By Nelson Banya

HARARE, Sept 3 (Reuters) - Zimbabwe produced 119 million kgof tobacco in the 2009/10 season, double the previous year'soutput, an official said on Friday, as the sector recovers fromthe damage to commercial farming associated with land seizures.

The southern African country's tobacco yield plunged from apeak of 236 million kg in 2000, before President Robert Mugabeembarked on a drive to take white-owned commercial farms toresettle landless blacks, to 48 million kg in 2007/08.

Zimbabwe's economy, devastated by hyperinflation whichpeaked at 500 billion percent in December 2008, has stabilisedsince last year when Mugabe was forced into sharing power withbitter rival Morgan Tsvangirai, now prime minister, afterdisputed elections.

Zimbabwe Tobacco Industry and Marketing Board (TIMB) chiefexecutive officer Andrew Matibiri told Reuters total sales couldrise to 120 million kg at the end of the tobacco-selling seasonon Friday.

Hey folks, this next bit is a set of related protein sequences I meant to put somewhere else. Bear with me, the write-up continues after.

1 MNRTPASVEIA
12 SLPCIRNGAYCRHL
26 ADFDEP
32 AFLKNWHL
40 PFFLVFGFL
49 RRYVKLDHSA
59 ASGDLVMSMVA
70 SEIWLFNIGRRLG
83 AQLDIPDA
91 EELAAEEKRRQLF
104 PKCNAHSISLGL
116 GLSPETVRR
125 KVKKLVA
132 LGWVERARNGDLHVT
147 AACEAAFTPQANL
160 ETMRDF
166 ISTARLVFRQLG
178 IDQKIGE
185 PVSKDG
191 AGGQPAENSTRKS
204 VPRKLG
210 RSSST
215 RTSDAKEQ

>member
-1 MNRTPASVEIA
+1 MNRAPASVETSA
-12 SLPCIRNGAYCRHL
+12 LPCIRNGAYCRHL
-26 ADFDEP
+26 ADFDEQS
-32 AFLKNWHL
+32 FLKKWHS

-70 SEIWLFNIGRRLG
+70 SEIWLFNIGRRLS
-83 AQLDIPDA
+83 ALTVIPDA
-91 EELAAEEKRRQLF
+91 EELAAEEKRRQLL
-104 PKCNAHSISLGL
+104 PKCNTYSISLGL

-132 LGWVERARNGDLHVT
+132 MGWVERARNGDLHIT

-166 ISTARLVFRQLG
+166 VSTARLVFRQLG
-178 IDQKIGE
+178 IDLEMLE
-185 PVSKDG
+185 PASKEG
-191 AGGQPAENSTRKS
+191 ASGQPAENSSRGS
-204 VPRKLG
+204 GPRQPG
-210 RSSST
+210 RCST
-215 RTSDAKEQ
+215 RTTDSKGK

"As of yesterday, 119.4 million kg of tobacco had gonethrough the auctions, compared to 58.6 million kg last year,"Matibiri said.

"The sales have realised $347 million, at an average of$2.91 per kg."

Matibiri said output was projected to be higher next year.

"For the next season we have recorded seed sales enough for105,000 hectares and from that planting area, if everything goeswell, we can get anything up to 200 million kg," Matibiri said.

"But that's assuming the rains and other conditions arefavourable."

Western firms were formerly the main purchasers ofZimbabwean tobacco but Chinese interests have emerged as majorfinanciers and buyers in recent years. Industry officialsestimate that a third of the tobacco crop was taken up by China.

According to official figures, over 40,000 small-scale blackfarmers produced 70 percent of the tobacco crop. The remainderwas from large-scale commercial farmers, of whom just over 120are white farmers. In all, about 400 white farmers remain.

Critics accuse Mugabe of destroying the economy through hisfarm seizures. The veteran ruler -- in power since independencefrom Britain in 1980 -- accuses Western governments opposed tohis rule of plotting to unseat him through economic sanctions. (Editing by Anthony Barker)